Tomorrow's the end of Soren's second week back at school. He seems to be enjoying himself so far. He's brought home a book from the classroom's lending library almost every day. If prodded, he's full of stories about the various lessons he's been getting. (At the Montessori school they're first given "lessons" on the various types of "work," sometimes as a group but usually one-on-one with a teacher. After they've been shown how to do the "work" they're free to do it on their own as they please. I'm not using quotes out of sarcasm; those are the specific terms they use to talk about what the kids do in the classroom.)
No big surprise, he's been doing lots of typical Montessori stuff. They're really big on their specialized toys and tools and such, which frankly seems a little silly sometimes, but whatever works. There are a lot of practical skills lessons taught as well. Last week Soren proudly informed me he'd had a lesson on watering the classroom plants, and now he knows to look for colored sticks in the pots to see which ones need watering on any given day. He was also excited about washing tables and pouring/scooping oats. The kids are allowed to go to the snack table when they're hungry; there's one special "everybody eats together" snack time per week, but the rest of the time it's up to them if/when to eat. Soren tells me how he takes one serving of snack, then uses the "crumber" to clean up after himself, then hangs the "crumber" back up on the wall.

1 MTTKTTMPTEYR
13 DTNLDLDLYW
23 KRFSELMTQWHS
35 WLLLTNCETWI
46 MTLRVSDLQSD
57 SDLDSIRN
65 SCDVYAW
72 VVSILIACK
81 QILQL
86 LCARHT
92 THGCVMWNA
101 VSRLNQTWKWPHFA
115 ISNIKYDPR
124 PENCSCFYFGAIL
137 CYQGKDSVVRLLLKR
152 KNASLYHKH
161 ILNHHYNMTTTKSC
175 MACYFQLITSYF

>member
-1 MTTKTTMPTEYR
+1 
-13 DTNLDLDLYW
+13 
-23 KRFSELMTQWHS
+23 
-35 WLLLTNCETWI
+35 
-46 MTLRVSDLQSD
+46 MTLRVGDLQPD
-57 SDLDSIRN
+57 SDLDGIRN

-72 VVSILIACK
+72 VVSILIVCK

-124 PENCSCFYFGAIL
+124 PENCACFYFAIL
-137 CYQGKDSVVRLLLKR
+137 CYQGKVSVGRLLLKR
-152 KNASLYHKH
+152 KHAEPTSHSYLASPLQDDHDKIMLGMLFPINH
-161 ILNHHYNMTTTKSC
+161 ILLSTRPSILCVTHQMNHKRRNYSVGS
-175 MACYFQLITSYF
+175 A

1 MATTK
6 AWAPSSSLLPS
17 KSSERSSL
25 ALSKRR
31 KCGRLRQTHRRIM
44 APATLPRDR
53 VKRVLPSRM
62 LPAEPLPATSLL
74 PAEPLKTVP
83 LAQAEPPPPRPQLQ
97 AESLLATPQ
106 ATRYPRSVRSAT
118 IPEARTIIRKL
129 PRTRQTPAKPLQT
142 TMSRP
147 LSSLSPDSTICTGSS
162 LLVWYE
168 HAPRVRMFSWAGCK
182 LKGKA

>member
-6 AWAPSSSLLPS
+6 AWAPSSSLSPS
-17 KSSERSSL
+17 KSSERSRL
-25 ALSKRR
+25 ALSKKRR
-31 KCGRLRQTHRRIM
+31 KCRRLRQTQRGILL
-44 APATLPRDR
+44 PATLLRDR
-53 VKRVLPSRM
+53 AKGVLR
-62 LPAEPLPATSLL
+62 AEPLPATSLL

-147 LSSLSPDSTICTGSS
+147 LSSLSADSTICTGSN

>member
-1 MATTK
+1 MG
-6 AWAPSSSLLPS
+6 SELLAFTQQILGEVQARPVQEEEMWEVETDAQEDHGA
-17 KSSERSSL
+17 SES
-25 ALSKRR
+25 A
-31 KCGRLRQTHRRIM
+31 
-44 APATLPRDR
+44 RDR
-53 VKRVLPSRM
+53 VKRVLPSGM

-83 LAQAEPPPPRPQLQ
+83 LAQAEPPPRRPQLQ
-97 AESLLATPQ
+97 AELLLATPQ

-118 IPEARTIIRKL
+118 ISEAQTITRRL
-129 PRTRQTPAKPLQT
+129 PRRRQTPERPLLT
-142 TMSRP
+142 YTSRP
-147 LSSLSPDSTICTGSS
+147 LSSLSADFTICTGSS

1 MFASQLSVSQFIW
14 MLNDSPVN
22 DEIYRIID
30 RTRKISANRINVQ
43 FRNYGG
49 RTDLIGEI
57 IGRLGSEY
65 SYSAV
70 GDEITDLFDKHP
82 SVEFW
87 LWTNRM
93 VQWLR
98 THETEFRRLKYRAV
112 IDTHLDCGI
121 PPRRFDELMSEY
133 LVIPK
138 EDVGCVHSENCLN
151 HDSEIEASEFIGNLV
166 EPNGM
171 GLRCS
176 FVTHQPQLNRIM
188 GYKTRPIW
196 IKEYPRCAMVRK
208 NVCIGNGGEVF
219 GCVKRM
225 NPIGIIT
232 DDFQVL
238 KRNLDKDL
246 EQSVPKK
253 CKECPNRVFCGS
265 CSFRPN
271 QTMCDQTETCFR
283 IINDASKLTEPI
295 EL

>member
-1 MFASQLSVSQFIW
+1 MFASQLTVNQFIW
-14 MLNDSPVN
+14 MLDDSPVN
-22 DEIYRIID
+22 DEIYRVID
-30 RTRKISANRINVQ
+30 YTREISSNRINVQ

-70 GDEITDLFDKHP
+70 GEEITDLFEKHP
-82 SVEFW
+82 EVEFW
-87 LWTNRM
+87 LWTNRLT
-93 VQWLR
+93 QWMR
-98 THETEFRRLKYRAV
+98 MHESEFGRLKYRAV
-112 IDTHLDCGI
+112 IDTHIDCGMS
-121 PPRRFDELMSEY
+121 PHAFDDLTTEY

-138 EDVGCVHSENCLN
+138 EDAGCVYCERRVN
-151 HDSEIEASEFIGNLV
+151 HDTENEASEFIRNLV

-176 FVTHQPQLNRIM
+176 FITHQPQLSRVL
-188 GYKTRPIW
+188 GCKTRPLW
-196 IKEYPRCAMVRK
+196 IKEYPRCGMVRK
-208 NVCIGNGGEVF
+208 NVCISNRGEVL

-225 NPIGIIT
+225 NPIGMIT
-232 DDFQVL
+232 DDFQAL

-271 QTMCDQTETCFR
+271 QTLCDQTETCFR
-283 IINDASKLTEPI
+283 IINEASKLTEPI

Every day this week he's been super jazzed about getting to play The Sound Game. Today he came home saying he'd gotten to play The Sound Game using the sandpaper letters. Yesterday he worked with the Movable Alphabet set, which had him rather flummoxed ("I used the mobile alphabet, Mommy, except the letters were in another language, called Cursive!"). Today was, I think, the first time he's gotten to save work overnight. If they're working on something (in this case, lining counting blocks up on a rug on the floor to count to 100), and they don't finish by the time the school day is over, they're allowed to put their name tag on the rug and leave their work out overnight to continue the next morning.
It's kind of hard sometimes to talk about "the Montessori way" without sounding like a total pompous jerk, but I really do appreciate how much credit the kids are given for what they're capable of. And I don't just mean academically (although that too). They're expected to behave civilly, and they seem to rise to that expectation. I also totally dig that they're given the freedom to find what appeals to them and learn in a way that keeps them engaged and interested.
So, yeah! It's going well so far, and I'm glad. I'm also waiting patiently (read: not patiently at all) for all the responsibility and initiative and cleaning up after oneself to kick in at home. I suspect that holding my breath for that one is ill-advised. ;)